I have taken thyroxin at night only to find I wake up during the night with wild nightmares so I went back to taking it in the morning and have no problems with it.
After a while the body gets used to some of the side effects and they either 'lessen' or go away.
Persevere with the side effects...they are short lived.
I also take mine around 5.30am with a coffee (even though they say not too) and have had no ill effects.
When I go for bloods at 8am in the morning, I have to eat a sandwich beforehand as my blood sugar goes low and without it, feel I am going to faint when blood is taken.
I then take my thyroxin straight after in the Pathology waiting room....probably 15 mins after bloods and have had no effects from doing this too.
Stick to the same routine consistantly and you will be fine.
I take my Levothyroxine at night (a few hours after eating) to avoid side-effects and interactions with other medications. I have no problem falling asleep, but then again I'm usually extremely exhausted anyway.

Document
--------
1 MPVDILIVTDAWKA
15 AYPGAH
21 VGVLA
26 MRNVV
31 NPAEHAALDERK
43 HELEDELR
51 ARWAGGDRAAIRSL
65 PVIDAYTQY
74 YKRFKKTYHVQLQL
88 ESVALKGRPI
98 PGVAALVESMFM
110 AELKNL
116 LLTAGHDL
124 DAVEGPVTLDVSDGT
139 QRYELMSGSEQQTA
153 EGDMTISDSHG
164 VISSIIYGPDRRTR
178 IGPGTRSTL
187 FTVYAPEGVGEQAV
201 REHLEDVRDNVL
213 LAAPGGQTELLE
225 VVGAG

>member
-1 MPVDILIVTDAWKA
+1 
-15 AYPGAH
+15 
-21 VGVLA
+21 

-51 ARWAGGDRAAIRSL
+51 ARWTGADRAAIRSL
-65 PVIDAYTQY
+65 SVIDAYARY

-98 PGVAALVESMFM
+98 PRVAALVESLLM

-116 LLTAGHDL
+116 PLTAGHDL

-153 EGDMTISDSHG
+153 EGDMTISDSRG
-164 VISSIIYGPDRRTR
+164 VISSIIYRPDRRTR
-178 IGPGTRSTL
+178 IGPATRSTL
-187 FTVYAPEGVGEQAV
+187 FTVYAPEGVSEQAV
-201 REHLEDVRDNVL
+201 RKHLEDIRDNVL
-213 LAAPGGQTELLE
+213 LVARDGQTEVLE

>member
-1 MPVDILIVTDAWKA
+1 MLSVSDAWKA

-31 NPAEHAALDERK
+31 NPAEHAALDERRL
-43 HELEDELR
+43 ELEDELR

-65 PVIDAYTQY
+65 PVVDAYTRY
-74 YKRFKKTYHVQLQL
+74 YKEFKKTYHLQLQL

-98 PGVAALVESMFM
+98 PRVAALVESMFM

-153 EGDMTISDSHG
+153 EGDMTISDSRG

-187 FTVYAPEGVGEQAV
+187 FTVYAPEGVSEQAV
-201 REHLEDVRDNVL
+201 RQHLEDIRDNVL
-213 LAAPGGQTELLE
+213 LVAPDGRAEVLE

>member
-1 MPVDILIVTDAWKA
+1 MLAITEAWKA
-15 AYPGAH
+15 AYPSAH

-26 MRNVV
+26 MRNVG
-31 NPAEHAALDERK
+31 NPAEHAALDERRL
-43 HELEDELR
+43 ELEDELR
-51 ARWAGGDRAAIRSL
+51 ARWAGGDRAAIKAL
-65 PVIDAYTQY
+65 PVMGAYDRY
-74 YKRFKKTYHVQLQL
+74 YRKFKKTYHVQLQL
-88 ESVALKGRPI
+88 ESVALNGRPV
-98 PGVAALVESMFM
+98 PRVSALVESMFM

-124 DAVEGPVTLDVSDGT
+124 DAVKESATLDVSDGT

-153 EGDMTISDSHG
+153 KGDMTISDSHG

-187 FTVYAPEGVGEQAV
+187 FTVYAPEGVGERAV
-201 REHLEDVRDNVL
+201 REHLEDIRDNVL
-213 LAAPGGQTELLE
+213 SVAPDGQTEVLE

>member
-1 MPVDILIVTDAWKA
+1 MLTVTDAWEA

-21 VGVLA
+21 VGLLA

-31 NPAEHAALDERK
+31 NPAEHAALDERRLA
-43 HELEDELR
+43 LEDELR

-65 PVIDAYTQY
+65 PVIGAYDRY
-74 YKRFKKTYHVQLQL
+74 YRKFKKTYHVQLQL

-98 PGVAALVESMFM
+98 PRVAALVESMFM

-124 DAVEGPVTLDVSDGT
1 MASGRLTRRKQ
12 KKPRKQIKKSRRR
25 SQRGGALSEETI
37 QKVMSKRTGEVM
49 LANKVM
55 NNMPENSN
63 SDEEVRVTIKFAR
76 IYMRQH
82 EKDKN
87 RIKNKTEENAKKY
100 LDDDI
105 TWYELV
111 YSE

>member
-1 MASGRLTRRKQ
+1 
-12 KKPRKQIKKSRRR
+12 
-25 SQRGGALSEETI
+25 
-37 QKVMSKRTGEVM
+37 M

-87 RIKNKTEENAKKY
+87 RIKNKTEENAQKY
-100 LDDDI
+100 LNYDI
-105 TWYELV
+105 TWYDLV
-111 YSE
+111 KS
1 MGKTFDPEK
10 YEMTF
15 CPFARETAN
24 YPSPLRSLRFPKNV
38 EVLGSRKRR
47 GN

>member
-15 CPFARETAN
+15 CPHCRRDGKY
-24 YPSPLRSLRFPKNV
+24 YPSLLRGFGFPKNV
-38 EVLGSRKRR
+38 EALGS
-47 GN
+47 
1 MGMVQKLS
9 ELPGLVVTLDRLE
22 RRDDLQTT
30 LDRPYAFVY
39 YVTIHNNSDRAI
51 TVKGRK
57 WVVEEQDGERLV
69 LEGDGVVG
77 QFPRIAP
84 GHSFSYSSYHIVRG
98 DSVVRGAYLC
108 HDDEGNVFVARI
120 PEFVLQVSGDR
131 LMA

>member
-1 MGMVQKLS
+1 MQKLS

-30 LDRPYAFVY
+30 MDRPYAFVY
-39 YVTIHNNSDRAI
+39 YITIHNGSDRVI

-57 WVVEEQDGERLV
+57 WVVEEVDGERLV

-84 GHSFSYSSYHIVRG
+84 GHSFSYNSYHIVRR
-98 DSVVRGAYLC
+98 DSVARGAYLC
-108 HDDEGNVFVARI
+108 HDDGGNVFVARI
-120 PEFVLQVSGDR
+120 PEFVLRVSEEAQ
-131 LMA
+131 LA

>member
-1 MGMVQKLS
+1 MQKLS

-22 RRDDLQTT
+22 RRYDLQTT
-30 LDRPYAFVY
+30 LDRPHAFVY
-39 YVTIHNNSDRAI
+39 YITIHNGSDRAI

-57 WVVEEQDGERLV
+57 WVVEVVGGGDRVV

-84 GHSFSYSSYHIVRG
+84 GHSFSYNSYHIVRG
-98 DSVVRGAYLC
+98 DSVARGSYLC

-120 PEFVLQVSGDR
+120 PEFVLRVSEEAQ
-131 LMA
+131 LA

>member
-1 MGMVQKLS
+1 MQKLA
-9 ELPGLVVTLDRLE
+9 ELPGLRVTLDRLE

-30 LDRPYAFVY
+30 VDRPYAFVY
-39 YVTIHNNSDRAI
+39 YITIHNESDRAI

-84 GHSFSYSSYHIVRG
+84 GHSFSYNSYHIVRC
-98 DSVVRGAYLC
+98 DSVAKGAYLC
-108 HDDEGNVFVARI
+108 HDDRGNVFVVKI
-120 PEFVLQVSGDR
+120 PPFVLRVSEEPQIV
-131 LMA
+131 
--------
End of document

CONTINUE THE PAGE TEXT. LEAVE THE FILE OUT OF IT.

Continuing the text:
I take levothyroxene 137 and I have been taking it at night for several months ( I had my thyroid removed due to papillary cancer in April ) I do not sleep well but i have more energy since I started taking it in the evenings....I also have joint pain now that I never had before the surgery..after I am up and running, it pretty much goes away...headaches that come and go and fluctuating BP....anyone else had these symptoms while on the med? Also has anyone had the full body scan using the med that tricks your brain into thinking it is hypo? Wondering how it went? Thanks for the info...
I take it at Night 112mcg... I never had problems sleeping 95%I'm able to fall asleep in 10 mins. No noticed n changes except I seem to lose more weight with calorie restruction. My rules... No liqour, food or milk/soda 2.5 hours before I take it. If I do eat it I wake up 2 hours into my slumber and pop it with full glass of water. I do alot of protein (muscle drinks) & calcium in mornings to help my body retain muscle and wanted to keep the Levothyroxine far away from the these vitamins and minerals I thought were messing with the drugs effect. My TSH is still in proper range...
I was told just last week by another doctor to take it in the AM 2 hrs before eating and not to take other meds with it for the 2 hrs wait time . Then to eat . I was taking them at night as by Doctors orders which would at times keep me awake til late sometimes not going to sleep til the next day in the afternoon . I was getting frustrated so I went to another . Hope your Sorted now .